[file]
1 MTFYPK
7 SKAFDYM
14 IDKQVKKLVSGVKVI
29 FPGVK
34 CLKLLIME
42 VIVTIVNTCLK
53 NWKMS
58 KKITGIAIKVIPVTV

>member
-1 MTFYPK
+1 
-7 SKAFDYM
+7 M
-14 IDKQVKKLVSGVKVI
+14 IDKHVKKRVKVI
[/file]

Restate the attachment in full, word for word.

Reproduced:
1 MTFYPK
7 SKAFDYM
14 IDKQVKKLVSGVKVI
29 FPGVK
34 CLKLLIME
42 VIVTIVNTCLK
53 NWKMS
58 KKITGIAIKVIPVTV

>member
-1 MTFYPK
+1 
-7 SKAFDYM
+7 M
-14 IDKQVKKLVSGVKVI
+14 IDKHVKKRVKVI